Mirror Lake is the centerpiece of Lake Placid, and its health is vital to the social, cultural, and economic life of the community. But the overuse of road salt for many years – on roads, sidewalks, driveways, and parking lots around the lake – has taken a toll. Road salt washes off these impermeable surfaces and flows over land and through stormwater drains into the lake every winter and spring. In 2014, AsRA’s science staff first documented elevated chloride concentrations in the water at the bottom of Mirror Lake. In 2015, we determined the lake was no longer turning over reliably in spring. Why does spring turnover matter? The most important reason is that it redistributes oxygen into the deep waters of the lake. Oxygen distribution is critical for the survival of cold-water fish species, such as the native lake trout that live in Mirror Lake. If oxygen is not replenished at the lake bottom in spring, lake trout are forced into a narrow band of water that is cool enough and has enough oxygen as summer sun warms the surface waters. The lack of oxygen at the bottom also threatens zooplankton and other organisms that live there. More frightening, the lack of turnover leaves the lake vulnerable to toxic algae blooms and fish kills – events that would be devastating for the lake’s human community, its economy, and for the dense web of ecosystems and aquatic life that call it home.
Our scientific monitoring network, paired with the new technologies and best practices we're bringing to the Lake Placid community, will pinpoint the reduction in salt usage that triggers a steady reduction in lake salt concentrations. With that information, the community and its leaders, working with state agencies, can make long-term plans that protect the lake. Road salt pollution is a problem the community created. It is up to us – the community that loves Mirror Lake – to solve it.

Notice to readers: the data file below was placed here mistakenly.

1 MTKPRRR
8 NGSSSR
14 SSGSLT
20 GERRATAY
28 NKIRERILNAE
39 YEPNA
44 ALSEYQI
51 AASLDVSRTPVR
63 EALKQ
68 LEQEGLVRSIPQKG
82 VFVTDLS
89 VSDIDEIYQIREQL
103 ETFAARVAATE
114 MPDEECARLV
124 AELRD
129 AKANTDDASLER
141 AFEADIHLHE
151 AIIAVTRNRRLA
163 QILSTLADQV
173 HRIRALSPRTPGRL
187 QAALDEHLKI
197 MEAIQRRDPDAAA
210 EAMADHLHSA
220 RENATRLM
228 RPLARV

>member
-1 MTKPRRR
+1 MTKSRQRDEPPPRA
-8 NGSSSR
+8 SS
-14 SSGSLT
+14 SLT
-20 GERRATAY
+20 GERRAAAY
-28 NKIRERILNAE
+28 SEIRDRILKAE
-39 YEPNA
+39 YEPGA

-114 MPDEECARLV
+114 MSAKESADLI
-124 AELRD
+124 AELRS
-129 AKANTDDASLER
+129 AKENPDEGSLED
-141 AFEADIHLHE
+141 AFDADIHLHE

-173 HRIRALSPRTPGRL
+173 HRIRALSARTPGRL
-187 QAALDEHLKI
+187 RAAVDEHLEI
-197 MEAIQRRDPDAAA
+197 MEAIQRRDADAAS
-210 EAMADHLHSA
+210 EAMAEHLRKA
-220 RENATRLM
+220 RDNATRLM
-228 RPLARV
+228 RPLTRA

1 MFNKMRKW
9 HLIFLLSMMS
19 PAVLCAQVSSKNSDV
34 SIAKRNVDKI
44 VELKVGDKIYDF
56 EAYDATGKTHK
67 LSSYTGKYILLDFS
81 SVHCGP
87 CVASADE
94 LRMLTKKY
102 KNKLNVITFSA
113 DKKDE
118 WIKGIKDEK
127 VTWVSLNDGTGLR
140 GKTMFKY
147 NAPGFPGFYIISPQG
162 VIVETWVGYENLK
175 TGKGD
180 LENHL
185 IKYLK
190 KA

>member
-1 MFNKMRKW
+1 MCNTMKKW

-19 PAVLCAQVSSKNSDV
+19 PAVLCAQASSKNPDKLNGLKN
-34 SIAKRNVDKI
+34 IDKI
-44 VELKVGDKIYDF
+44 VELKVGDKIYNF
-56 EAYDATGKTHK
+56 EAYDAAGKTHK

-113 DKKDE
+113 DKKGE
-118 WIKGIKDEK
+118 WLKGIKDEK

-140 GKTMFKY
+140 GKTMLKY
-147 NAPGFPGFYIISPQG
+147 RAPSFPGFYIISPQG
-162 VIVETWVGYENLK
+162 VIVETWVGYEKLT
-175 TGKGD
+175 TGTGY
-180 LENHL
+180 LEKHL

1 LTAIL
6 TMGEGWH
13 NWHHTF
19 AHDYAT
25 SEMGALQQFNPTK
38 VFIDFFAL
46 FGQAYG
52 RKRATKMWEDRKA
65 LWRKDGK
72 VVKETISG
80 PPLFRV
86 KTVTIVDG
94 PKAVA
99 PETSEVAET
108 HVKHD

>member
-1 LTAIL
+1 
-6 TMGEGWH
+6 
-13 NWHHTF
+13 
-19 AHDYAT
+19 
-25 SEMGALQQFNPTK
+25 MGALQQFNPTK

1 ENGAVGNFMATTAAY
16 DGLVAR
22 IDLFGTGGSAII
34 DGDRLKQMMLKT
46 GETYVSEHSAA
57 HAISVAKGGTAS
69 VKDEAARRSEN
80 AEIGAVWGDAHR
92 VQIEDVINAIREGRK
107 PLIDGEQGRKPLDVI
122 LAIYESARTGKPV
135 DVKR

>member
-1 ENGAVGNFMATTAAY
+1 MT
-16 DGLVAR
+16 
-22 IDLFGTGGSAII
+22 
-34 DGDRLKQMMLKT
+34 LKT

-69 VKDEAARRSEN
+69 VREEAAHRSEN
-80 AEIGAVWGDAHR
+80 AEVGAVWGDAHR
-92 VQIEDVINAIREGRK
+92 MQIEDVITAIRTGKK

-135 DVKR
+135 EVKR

Continue monitoring of Mirror Lake and the watershed through 2025.
- Distribute our salt use reduction brochure to Mirror Lake watershed and Lake Placid residents.
- Quantify the total road salt load entering Mirror Lake so that specific salt reduction targets can be established.
- Residents and businesses of the Mirror Lake Watershed can email email@example.com to fill out the salt use survey.
- Continue working with the Village of Lake Placid and Town of North Elba in snowplow truck salt tracking.
Salt Reduction Successes
- Randy Preston Road Salt Reduction Act signed into law in 2020.
- Town of North Elba and Village of Lake Placid adoption of Live Edge plow technology.
- Village of Lake Placid stormwater improvements to reduce direct discharge to Mirror Lake.
- NYS DOT pilot salt reduction program along Route 86, including the portion adjacent to Mirror Lake.
- 5th Annual Adirondack Champlain Regional Salt Summit held in Lake Placid.
How You Can Help
- Follow Sustainable Winter Ice Management (SWiM) guidelines:
- Improve how you measure: use no more than 5 pounds of salt for every 1000 square feet.
- Apply salt evenly and consistently.
- Apply salt or brine before snow or ice accumulate.
- Know your site: Keep salt away from any storm drains. Storm drains lead directly to streams and lakes.
- Or, try a no salt approach! Shovel & sweep often:
- Shovel snow before you walk on it and before more than 2" accumulate. Then repeat!
- If you live in the Mirror Lake Watershed fill out our salt survey. Contact firstname.lastname@example.org for your survey today.